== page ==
Pinball Fantasies – Party Land
This is the page where I post pictures and updates about my Pinball Fantasies project.
My goal is to build a real version of the popular table Party Land, from the game Pinball Fantasies.
Pinball Fantasies was released in 1992 for the Commodore Amiga, as well as other platforms such as MS-DOS.
It was designed by the Swedish company Digital Illusions, consisting of Andreas Axelsson, Olof Gustafsson, Fredrik Liliegren and Ulf Mandorff.
In early 1992, they released Pinball Dreams, followed by Pinball Fantasies later in 1992, and then Pinball Illusions in 1995.
They later changed their name to DICE, releasing Battlefield1942 in 2006.
But enough history, let’s get on with my project.
I started searching for information about the Party Land table, that wasn’t clear from just playing the game, such as dimensions etc.The result? I found Felipe Sanche’s pages. He had already started building the exact same table as I wanted to build – Great!
http://code.google.com/p/how-to-build-a-pinball/This is a Google Code page, containing all of his work on this project, everything from vectorised art, to more or less complete 3d models.
And this is a mailing list, where some ideas are discussed.
I contacted Felipe and exchanged some ideas, and then found his blog http://jucablues.blogspot.com.br/
I printed out one of the bumper caps
It turned out quite well, especially since I was new to 3D-printing.
I purchased a 12mm thick plywood board, and got it CNC routed according to Felipes Drawings
Before and after sanding.
I used my own CNC router for the much smaller upper playfield.
I made the left wire guide, just as it was depicted in the game.
It did not turn out to be such a good design. Will design a new one using four rods instead of three.
I bought some used parts.
These will be mounted later…
Printing the new Bumper Cap.
Much better than the first one.
More parts, yaay! This time from pinballlife.com
One of the VUKs Sega P/N 500-6179-00-56 with sensor 180-5145-02…
Test mounting of flippers, bumpers and drop targets. (Note the christmas curtains – in february??)
Not until now did I notice there was something missing from the upper playfield – the P,U,K and E inserts!
Test mounting lane dividers and switches
And some Pop Bumpers, Slingshots and a VUK
Most pinball machines have lights under the playfield, shining through a coloured plastic insert.
This game is no exception, however it does have some non standard shapes, so using off-the-shelf inserts just won’t do.
After many months of being unable to decide what plastic to use, I finally went for Clear Polyester Casting Resin from eti-usa.com
I took quite a while to get the polyester/catalyst proportions right – too little catalyst and it will never harden, too much and it will harden too quickly and crack the mould.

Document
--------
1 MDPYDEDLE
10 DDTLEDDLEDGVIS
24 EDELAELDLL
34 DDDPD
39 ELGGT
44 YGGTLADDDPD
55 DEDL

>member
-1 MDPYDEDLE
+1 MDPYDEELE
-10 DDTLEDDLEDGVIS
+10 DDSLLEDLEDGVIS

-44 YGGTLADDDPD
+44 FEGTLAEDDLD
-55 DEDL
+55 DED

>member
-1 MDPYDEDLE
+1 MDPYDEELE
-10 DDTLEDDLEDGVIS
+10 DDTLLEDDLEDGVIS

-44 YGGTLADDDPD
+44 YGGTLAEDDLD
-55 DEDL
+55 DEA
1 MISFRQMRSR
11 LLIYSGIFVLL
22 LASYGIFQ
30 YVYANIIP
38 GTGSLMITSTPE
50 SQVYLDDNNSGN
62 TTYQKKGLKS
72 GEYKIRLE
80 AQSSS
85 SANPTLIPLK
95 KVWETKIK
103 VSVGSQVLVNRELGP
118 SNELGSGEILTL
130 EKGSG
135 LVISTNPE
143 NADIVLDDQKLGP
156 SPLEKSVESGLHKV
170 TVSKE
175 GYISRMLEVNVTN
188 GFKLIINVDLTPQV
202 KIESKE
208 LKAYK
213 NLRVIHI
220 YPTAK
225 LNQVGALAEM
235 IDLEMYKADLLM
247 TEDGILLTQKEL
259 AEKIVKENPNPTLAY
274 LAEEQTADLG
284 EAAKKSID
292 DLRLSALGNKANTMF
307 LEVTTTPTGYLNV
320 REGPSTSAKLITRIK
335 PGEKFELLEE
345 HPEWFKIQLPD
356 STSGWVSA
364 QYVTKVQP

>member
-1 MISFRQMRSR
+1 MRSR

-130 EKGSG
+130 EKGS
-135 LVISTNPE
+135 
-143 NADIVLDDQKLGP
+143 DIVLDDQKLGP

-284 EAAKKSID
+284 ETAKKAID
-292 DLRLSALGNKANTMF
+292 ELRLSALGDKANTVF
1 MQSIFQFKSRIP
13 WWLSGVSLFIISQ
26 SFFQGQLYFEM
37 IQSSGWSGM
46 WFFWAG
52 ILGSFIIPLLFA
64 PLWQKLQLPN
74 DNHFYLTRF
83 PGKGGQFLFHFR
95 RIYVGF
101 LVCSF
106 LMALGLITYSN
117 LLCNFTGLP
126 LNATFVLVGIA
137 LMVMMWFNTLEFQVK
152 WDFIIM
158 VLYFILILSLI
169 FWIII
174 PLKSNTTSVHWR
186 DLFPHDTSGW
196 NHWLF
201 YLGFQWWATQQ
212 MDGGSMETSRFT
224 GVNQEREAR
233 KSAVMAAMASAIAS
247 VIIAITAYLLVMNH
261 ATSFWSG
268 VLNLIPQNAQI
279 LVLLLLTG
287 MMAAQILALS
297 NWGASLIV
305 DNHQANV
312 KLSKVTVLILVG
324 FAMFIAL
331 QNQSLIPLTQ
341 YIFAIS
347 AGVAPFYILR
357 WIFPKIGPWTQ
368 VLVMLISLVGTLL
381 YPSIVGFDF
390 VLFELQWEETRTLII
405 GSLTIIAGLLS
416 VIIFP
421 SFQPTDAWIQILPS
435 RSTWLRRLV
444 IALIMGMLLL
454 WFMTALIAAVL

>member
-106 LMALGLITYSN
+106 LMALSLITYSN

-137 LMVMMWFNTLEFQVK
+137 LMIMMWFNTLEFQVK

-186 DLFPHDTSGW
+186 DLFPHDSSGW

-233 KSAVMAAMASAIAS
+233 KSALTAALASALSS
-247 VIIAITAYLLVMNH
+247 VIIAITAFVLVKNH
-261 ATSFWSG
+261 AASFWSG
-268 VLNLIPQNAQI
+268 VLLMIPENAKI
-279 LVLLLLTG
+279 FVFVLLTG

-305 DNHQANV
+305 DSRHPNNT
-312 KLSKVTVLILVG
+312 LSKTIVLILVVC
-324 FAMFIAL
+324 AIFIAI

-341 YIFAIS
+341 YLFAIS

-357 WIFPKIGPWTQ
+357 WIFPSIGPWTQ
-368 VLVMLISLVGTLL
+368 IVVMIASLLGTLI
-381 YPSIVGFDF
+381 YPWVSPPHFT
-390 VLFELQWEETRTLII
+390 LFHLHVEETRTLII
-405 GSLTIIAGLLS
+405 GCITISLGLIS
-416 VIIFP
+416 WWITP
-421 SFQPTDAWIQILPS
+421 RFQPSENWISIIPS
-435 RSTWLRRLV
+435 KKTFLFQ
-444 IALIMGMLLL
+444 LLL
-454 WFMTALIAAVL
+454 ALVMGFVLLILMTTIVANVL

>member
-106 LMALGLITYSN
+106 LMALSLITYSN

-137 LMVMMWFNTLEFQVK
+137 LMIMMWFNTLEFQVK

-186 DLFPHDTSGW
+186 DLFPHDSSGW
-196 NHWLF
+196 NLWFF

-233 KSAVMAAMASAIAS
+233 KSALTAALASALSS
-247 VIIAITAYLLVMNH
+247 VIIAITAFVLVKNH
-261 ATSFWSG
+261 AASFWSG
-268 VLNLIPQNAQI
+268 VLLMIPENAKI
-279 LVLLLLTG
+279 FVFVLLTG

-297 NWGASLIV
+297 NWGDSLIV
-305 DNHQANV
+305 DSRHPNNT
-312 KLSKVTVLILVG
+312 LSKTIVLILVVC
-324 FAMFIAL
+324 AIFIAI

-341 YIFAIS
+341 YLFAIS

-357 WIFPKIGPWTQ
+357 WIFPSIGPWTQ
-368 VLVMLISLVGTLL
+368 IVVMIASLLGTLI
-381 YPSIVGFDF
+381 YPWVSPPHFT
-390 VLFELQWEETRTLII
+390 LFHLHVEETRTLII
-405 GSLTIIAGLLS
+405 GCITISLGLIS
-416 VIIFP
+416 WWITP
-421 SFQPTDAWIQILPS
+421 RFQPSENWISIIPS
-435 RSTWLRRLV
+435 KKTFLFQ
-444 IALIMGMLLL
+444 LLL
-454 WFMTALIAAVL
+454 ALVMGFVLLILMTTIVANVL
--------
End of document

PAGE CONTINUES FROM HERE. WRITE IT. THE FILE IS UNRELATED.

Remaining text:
Another hurdle was mixing in the correct amount of colour pigment.
A bit of trial and error solved both of these problems though.
Here’s a few different techniques I tried:
- Placing a piece of sheet plastic on the front side of the playfield, and filling the plastic from the rear. – A disaster. It was impossible to get a tight seal between the wood and the sheet.
- Placing a piece of tape on the front side of the playfield and filling the plastic from the rear. – A bit better, the polyester did not leak this time, but it ended up being concave on the tape side (no idea why though)
- Placing a piece of tape on the rear side and filling from the front, and slightly overfilling to form a convex shape. – Worked well enough, some of them I hade to ”refill” a second time, but no major hiccups.
Today we are mixing the red and blue plastic.
Green and Yellow
The green thingy in the letter A is modelling clay/playdoh.
The last two colours, Purple and White
As you can see, they are all above the wood surface – they are meant to be sanded down to be perfectly flat.
Here it is sanded with a belt sander, and then I filled in any missed spot with some clear polyester.
Looks really good.
Sanded down again, and some wooden sides mounted.
A piece of pipe, a drill and some sandpaper can be made into a tool like this:
For making these:
The Outhole in Felipes drawing was just a hole, and it needed to be modified.
It’s a bit short, since this will be a widebody game, but it’ll do.
CNC routed polycarbonate!
Got some 33mm wide stainless steel, 1mm thick and formed that to make the outer loop.
I also spotwelded some hinges to make some sort of gate for the Drop Zone and the shooter lane.
Also made a new left wire guide
Like the first one, it’s not perfect, but it will do for now.
And made a loop thingy for Arcade.
More stainless steel (too much?)
Working on an apron design, might make one from stainless steel, or just use plastics…
That’s all for now
Next up: Apron, Ramp for upper playfield.